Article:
Did you get a text message from your bank saying there has been unusual activity on your account and ask you to click on an internet link? If you clicked, you may have given hackers access to your account.
ZD Net reports almost 4,000 smartphone users were tricked into clicking through as part of a mobile phishing campaign. Most of the victims were in the U.S. and Canada, according to mobile cybersecurity company Lookout. The scam is designed to get people to visit a website that looks like their bank site, but it's a trick to lure victims into giving up their login information and other details.
How was it discovered? ZDNet reports that the hackers left part of their infrastructure exposed. Lookout was able to identify nearly 4,000 IP addresses that visited the fake website.
The hackers reportedly didn't know which bank the victims used. But they sent out a huge blast of messages from different banks to multiple people. By the law of averages, some would match the right bank to the right person.
ZDNet reports there were more than 200 bogus websites set up for this, designed to look like mobile versions of the websites of real banks.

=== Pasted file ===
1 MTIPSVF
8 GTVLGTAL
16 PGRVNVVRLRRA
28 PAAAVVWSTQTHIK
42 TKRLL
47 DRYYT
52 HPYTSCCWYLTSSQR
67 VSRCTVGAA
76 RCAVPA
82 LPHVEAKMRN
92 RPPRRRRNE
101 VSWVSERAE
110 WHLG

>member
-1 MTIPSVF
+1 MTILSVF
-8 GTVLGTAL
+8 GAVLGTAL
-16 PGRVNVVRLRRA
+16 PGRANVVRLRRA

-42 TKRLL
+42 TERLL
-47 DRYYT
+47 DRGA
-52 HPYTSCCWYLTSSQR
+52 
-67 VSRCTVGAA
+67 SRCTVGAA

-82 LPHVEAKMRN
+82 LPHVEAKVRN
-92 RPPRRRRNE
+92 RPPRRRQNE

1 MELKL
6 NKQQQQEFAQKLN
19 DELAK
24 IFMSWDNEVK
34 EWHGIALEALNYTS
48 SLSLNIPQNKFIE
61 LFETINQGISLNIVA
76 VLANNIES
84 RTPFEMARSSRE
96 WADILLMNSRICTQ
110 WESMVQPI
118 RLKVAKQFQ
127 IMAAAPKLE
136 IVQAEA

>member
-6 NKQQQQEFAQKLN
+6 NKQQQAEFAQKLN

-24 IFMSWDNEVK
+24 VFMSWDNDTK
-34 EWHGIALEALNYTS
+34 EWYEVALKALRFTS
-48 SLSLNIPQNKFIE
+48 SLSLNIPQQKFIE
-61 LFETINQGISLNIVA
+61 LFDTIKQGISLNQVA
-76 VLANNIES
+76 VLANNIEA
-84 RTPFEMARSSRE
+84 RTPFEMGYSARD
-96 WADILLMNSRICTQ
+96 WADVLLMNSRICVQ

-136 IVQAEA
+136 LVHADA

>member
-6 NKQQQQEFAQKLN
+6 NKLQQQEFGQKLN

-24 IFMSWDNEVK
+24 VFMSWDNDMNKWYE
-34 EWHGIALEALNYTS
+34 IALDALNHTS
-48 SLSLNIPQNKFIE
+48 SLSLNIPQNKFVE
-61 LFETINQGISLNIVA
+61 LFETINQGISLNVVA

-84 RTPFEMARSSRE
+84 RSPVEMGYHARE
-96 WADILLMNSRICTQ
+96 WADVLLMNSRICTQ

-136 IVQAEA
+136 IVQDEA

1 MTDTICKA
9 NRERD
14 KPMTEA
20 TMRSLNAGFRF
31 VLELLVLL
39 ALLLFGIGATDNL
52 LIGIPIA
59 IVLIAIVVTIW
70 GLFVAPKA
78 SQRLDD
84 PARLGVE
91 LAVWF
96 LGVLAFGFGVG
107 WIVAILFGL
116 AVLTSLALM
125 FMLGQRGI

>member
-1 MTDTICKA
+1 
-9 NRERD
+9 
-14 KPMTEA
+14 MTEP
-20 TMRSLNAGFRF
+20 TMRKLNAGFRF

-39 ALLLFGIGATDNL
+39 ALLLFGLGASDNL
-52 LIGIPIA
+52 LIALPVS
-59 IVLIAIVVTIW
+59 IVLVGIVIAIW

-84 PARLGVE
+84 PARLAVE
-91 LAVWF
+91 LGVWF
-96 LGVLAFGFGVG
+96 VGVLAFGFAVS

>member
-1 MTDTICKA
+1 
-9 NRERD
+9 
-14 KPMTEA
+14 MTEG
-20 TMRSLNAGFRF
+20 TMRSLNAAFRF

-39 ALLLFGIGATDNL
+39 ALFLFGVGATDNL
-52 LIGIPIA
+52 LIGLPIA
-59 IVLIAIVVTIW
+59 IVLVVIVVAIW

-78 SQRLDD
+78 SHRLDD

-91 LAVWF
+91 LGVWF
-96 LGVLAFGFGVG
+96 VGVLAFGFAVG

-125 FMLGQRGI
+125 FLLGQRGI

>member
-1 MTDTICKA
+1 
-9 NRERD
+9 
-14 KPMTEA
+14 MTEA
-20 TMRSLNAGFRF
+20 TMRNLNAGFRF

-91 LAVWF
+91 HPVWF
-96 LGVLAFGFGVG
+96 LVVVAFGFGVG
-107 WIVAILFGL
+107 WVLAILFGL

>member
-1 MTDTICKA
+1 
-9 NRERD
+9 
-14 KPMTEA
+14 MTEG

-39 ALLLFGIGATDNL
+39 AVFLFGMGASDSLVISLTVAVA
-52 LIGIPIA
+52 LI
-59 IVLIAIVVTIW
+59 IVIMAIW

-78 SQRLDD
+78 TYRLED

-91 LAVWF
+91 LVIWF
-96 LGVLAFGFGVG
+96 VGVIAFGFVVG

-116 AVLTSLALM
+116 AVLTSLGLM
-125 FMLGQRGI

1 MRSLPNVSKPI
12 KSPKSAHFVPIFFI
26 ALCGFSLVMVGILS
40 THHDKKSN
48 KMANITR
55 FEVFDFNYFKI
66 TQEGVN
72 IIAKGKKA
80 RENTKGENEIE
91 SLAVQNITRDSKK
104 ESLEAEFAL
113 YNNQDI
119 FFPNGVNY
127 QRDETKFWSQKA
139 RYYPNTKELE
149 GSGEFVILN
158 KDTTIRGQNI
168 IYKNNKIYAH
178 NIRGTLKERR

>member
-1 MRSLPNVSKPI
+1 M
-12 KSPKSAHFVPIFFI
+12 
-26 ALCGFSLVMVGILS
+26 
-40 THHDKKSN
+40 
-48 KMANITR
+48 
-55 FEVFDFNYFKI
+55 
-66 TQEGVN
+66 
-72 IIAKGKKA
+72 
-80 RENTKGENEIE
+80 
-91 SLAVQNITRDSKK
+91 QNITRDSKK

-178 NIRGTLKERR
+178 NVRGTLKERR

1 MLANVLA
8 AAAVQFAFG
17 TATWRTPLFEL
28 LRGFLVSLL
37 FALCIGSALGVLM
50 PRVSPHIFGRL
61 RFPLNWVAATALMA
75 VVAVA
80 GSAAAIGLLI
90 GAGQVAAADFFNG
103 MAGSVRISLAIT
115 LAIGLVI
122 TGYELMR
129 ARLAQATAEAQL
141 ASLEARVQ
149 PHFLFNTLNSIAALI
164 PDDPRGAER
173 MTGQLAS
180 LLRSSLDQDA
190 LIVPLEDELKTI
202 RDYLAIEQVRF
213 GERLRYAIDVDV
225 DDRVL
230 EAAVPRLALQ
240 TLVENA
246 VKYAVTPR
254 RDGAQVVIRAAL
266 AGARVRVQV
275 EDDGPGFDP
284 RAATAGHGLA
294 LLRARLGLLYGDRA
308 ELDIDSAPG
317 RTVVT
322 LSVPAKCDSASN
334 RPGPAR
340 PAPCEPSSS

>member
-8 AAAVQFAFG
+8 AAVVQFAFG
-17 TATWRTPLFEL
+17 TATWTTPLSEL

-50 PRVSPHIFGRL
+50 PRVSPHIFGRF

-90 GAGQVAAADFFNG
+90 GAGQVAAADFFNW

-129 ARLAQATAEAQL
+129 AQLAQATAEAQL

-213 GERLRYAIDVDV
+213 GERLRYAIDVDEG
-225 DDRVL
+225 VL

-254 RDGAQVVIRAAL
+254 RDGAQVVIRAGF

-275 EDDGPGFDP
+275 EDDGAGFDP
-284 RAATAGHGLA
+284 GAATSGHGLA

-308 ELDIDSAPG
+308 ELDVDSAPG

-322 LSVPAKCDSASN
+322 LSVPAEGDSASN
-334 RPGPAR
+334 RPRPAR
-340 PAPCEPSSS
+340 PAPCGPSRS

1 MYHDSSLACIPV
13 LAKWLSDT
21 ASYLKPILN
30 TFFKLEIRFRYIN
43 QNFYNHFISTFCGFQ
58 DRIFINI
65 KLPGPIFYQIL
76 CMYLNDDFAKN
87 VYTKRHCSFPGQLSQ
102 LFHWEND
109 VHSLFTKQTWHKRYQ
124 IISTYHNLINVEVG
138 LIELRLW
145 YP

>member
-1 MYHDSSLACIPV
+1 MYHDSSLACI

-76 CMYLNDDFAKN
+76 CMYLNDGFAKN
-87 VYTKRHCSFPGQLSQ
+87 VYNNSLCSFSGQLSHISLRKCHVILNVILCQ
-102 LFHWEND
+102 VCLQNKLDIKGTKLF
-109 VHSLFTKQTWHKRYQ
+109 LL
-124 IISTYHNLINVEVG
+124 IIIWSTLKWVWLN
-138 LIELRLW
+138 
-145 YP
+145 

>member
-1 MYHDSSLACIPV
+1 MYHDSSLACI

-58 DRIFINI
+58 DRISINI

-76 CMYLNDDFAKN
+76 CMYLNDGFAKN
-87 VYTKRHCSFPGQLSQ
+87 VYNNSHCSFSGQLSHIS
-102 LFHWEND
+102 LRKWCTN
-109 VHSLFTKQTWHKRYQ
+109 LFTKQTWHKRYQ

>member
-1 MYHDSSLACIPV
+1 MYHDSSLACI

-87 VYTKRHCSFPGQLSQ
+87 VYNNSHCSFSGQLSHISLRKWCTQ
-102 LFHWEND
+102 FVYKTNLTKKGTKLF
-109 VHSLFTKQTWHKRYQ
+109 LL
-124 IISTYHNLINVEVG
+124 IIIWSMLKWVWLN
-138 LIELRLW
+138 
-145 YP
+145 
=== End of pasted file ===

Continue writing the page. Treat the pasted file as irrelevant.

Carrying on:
Information that was taken included login information, answers to security questions, card expiration dates and bank account numbers. The hackers could then take money out of the accounts or sell the information to others, according to ZDNet.
All the phishing sites have reportedly been removed and the banks have been notified, but someone is likely already trying to build a similar scheme right now.
It's always a safe bet to never click on any links or call any phone numbers sent to you from unsolicited calls, texts or emails. If you get a text like this, you should either call the business directly at a known phone number or log in to their known website. And you should always sign up for two-factor authentication, which usually means the business will send you a text message or email with a temporary code to log in.
It's also important to make sure to not use the same login and password on multiple accounts. And if the site requires a security question, make up a nonsensical answer. For example, if they ask your mother's maiden name, write "grapefruit" or something you will remember.